CM faculty Anna Fontana, internship coordinator, and Nick Rubino, instructor of field management, were tasked with creating and facilitating the virtual internship during the last four week summer session. One of the imperatives that came out of planning for the virtual internship was the need to find an industry partner to provide current project information and on-site access, around which to create course content. At CSU, the Department of Construction Management is extremely fortunate to have a great relationship with the University’s facilities management team. Fontana reached out to Tracey Abel, supervisor of capital construction at CSU Facilities Management to see if there might be an opportunity to partner on a current CSU project for the purpose of the virtual internship.
Abel immediately jumped on board and identified a project that would fit well with the virtual internship concept. She worked with the project’s construction management firm, Tetrad Property Group, and the team met to discuss the needs of the virtual internship and begin further planning. CSU Facilities Management and Tetrad Property Group provided all the drawings and specifications for the project, and shared access to their on-line live feed link as another resource for the class.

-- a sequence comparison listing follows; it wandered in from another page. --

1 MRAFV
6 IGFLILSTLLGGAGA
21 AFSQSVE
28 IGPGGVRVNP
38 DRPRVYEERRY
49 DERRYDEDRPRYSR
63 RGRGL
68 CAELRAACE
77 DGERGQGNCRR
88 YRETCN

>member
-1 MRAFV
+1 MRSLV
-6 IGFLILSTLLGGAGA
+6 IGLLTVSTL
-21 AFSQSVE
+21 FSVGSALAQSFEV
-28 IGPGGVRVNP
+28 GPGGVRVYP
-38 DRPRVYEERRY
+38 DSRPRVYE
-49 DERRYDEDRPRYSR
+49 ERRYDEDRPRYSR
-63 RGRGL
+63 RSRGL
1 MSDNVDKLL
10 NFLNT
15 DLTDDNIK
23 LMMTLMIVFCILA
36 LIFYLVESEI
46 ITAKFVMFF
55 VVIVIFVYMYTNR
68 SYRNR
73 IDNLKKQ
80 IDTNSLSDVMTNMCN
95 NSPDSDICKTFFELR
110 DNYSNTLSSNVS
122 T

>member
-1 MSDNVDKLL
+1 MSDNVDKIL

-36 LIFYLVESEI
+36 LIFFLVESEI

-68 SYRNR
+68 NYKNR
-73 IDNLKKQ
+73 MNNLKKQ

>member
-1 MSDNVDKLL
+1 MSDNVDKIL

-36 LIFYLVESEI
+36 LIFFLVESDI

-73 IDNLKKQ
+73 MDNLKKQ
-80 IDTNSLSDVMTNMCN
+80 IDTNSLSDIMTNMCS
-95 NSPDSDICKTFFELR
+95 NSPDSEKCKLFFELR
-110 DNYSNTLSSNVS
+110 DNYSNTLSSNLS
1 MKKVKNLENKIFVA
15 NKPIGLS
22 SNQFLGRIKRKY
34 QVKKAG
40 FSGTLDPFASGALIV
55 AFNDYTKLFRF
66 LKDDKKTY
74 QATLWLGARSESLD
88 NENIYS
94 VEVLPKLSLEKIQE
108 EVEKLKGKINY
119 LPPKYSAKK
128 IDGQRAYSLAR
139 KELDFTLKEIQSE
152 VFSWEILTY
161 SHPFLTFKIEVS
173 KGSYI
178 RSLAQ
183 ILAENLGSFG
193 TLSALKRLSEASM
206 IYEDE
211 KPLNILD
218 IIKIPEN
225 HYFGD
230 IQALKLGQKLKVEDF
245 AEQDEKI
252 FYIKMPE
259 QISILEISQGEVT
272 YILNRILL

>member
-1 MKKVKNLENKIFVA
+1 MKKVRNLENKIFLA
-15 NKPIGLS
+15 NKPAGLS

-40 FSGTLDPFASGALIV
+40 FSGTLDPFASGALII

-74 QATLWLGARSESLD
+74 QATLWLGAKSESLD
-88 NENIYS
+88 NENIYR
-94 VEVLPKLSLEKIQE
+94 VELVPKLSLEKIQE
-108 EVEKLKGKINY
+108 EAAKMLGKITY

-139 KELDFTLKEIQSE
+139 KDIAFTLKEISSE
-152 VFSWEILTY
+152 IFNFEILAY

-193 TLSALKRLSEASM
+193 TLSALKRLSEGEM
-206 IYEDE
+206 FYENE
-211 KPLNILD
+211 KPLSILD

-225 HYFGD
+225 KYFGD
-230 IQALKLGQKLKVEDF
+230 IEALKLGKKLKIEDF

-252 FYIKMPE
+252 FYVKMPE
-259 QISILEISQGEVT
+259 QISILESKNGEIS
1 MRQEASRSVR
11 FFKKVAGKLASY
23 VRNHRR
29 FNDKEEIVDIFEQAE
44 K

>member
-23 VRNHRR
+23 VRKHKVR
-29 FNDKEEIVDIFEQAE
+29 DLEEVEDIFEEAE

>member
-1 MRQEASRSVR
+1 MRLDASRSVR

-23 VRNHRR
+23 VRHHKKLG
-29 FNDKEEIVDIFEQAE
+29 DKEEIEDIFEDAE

Throughout the course the virtual internship team hosted several on-line synchronous sessions. The team introduced the mentor component as well and set expectations for what that meant.
Students met with their mentor weekly to discuss the course topics and ask questions as needed, to understand course content and complete assignments. Other on-line synchronous sessions were conducted with the project participants, including CSU Facilities Management and the Hausmann Construction team to discuss how they addressed site specific factors, COVID-19, and how Building Information Modelling helped the team resolve design conflicts on the current project as well as other projects. The course also included an on-site visit to gain a more direct understanding of the project’s scope and operations.